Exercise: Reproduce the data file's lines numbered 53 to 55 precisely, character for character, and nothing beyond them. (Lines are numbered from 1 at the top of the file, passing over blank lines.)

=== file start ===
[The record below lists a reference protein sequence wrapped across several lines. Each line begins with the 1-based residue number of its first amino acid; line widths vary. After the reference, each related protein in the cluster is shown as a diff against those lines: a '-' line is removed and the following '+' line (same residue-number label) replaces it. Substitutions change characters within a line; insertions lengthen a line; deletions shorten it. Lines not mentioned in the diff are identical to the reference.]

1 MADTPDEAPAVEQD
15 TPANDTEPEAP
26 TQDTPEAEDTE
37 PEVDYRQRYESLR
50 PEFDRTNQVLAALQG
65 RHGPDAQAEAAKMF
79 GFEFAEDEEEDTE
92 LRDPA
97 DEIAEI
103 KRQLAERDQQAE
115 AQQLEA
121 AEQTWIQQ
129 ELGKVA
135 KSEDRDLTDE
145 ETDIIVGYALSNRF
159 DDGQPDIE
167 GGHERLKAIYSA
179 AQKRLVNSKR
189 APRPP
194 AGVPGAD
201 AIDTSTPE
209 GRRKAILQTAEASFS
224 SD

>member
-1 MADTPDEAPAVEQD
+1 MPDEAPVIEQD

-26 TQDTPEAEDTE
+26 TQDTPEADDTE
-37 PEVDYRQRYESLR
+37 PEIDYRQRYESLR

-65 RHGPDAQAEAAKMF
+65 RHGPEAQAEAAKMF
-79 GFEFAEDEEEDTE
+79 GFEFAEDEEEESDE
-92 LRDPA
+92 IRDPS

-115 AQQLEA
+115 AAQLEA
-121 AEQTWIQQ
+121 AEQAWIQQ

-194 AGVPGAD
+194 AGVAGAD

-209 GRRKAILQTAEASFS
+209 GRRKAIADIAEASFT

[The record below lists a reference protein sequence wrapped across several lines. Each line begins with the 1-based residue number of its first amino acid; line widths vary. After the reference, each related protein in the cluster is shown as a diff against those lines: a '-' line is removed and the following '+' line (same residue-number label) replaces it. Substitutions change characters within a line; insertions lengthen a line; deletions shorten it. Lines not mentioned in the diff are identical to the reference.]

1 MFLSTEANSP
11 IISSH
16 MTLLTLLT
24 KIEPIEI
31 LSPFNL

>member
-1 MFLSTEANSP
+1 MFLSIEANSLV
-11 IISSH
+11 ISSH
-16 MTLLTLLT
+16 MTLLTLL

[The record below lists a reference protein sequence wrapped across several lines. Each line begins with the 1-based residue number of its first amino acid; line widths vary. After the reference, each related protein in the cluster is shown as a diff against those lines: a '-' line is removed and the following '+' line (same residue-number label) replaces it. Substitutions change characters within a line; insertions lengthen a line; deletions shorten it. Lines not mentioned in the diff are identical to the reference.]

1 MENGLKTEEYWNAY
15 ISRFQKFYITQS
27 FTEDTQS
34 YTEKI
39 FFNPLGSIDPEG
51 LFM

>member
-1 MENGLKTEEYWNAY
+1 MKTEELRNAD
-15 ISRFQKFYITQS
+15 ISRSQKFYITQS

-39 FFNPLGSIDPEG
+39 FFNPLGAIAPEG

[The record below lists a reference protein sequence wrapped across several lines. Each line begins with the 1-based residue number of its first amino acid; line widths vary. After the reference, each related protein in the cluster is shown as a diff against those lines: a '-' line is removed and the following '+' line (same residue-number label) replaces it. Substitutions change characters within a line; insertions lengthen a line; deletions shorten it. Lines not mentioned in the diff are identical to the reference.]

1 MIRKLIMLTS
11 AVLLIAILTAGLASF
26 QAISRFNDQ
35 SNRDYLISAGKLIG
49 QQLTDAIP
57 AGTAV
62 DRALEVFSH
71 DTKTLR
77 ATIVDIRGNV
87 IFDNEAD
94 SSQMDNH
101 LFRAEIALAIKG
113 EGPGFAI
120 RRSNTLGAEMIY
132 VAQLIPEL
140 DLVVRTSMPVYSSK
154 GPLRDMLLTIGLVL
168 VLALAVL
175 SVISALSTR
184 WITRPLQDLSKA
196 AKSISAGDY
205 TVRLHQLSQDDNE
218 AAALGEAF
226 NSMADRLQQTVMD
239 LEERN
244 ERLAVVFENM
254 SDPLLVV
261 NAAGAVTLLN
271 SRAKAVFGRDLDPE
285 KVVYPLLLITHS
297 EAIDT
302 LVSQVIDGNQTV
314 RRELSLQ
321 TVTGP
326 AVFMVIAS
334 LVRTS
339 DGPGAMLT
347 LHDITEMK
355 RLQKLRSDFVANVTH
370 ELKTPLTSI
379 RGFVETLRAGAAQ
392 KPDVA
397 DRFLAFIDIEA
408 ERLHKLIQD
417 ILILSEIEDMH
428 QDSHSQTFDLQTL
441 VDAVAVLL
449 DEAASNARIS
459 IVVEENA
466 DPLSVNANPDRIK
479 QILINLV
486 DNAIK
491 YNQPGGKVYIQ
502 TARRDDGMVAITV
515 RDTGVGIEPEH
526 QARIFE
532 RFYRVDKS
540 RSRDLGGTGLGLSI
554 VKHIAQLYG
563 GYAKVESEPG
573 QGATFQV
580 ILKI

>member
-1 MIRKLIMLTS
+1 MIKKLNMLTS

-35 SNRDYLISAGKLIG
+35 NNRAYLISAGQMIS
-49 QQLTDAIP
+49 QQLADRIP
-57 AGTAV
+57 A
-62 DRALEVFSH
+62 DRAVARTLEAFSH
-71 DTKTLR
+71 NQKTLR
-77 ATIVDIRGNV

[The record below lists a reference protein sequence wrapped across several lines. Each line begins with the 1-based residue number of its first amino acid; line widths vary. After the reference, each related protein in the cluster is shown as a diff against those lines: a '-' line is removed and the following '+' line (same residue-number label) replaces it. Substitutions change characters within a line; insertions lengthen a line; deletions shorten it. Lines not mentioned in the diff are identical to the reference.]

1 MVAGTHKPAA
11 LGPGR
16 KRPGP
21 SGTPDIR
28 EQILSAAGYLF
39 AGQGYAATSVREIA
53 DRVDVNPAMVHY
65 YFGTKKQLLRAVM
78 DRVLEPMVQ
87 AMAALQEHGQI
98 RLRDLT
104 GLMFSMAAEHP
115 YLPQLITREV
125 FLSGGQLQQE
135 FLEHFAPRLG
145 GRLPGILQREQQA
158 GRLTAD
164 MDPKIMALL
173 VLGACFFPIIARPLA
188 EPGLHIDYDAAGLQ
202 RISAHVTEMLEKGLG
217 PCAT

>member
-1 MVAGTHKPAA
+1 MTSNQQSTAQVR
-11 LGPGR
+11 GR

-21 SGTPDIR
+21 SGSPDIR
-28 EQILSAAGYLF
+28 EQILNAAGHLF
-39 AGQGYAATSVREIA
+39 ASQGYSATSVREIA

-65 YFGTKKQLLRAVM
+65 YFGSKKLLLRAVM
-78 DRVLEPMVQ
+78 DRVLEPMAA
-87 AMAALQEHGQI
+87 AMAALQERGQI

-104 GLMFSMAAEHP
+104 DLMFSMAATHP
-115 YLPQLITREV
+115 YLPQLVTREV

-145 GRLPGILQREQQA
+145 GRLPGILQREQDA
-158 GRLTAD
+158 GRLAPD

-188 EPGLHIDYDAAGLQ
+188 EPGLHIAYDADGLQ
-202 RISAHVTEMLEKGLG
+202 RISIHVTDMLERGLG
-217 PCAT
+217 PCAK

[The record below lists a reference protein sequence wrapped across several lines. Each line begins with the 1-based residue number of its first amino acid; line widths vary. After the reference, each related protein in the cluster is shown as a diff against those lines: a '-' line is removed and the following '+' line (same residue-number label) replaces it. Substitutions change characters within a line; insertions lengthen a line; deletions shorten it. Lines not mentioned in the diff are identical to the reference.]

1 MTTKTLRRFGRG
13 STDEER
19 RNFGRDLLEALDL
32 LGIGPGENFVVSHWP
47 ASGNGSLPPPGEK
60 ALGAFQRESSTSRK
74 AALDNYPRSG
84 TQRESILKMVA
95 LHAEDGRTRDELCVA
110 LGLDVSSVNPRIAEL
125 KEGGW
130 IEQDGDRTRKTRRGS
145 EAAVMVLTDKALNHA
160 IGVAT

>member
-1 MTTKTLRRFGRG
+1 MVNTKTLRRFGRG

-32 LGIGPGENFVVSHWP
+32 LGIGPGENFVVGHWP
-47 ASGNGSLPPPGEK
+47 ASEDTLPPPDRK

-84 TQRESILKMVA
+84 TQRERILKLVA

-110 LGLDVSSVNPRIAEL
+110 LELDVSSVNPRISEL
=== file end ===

-1 MFLSTEANSP
+1 MFLSIEANSLV
-11 IISSH